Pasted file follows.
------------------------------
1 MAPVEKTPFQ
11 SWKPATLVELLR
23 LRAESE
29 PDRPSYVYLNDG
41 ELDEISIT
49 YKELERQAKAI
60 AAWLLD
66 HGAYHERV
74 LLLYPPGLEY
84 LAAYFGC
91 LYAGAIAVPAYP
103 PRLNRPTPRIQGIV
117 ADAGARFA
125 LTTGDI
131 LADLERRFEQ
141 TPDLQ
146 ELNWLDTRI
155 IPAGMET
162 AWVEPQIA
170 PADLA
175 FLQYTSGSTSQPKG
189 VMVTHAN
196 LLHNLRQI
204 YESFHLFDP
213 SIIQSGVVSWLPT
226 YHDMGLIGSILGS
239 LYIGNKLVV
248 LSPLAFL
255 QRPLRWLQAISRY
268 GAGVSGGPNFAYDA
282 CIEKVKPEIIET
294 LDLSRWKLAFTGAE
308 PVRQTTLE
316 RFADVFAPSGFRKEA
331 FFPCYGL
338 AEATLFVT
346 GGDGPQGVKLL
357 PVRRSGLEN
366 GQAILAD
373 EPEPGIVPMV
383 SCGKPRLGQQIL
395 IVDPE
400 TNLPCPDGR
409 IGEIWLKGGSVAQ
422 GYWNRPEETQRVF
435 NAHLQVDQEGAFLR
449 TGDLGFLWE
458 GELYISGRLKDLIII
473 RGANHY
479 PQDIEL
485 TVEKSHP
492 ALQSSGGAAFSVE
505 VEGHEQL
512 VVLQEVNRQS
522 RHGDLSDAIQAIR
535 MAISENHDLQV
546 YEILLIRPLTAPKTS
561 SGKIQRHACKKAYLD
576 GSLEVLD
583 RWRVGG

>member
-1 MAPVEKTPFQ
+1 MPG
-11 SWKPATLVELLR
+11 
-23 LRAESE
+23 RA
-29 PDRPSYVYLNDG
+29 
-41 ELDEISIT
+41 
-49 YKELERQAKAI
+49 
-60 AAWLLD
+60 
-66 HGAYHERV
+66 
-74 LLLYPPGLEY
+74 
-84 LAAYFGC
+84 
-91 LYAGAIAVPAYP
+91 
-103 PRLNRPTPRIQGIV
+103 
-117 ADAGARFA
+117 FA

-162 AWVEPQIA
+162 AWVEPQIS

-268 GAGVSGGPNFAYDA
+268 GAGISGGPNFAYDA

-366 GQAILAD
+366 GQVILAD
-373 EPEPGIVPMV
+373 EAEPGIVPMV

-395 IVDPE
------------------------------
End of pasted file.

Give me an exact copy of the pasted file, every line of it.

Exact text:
1 MAPVEKTPFQ
11 SWKPATLVELLR
23 LRAESE
29 PDRPSYVYLNDG
41 ELDEISIT
49 YKELERQAKAI
60 AAWLLD
66 HGAYHERV
74 LLLYPPGLEY
84 LAAYFGC
91 LYAGAIAVPAYP
103 PRLNRPTPRIQGIV
117 ADAGARFA
125 LTTGDI
131 LADLERRFEQ
141 TPDLQ
146 ELNWLDTRI
155 IPAGMET
162 AWVEPQIA
170 PADLA
175 FLQYTSGSTSQPKG
189 VMVTHAN
196 LLHNLRQI
204 YESFHLFDP
213 SIIQSGVVSWLPT
226 YHDMGLIGSILGS
239 LYIGNKLVV
248 LSPLAFL
255 QRPLRWLQAISRY
268 GAGVSGGPNFAYDA
282 CIEKVKPEIIET
294 LDLSRWKLAFTGAE
308 PVRQTTLE
316 RFADVFAPSGFRKEA
331 FFPCYGL
338 AEATLFVT
346 GGDGPQGVKLL
357 PVRRSGLEN
366 GQAILAD
373 EPEPGIVPMV
383 SCGKPRLGQQIL
395 IVDPE
400 TNLPCPDGR
409 IGEIWLKGGSVAQ
422 GYWNRPEETQRVF
435 NAHLQVDQEGAFLR
449 TGDLGFLWE
458 GELYISGRLKDLIII
473 RGANHY
479 PQDIEL
485 TVEKSHP
492 ALQSSGGAAFSVE
505 VEGHEQL
512 VVLQEVNRQS
522 RHGDLSDAIQAIR
535 MAISENHDLQV
546 YEILLIRPLTAPKTS
561 SGKIQRHACKKAYLD
576 GSLEVLD
583 RWRVGG

>member
-1 MAPVEKTPFQ
+1 MPG
-11 SWKPATLVELLR
+11 
-23 LRAESE
+23 RA
-29 PDRPSYVYLNDG
+29 
-41 ELDEISIT
+41 
-49 YKELERQAKAI
+49 
-60 AAWLLD
+60 
-66 HGAYHERV
+66 
-74 LLLYPPGLEY
+74 
-84 LAAYFGC
+84 
-91 LYAGAIAVPAYP
+91 
-103 PRLNRPTPRIQGIV
+103 
-117 ADAGARFA
+117 FA

-162 AWVEPQIA
+162 AWVEPQIS

-268 GAGVSGGPNFAYDA
+268 GAGISGGPNFAYDA

-366 GQAILAD
+366 GQVILAD
-373 EPEPGIVPMV
+373 EAEPGIVPMV

-395 IVDPE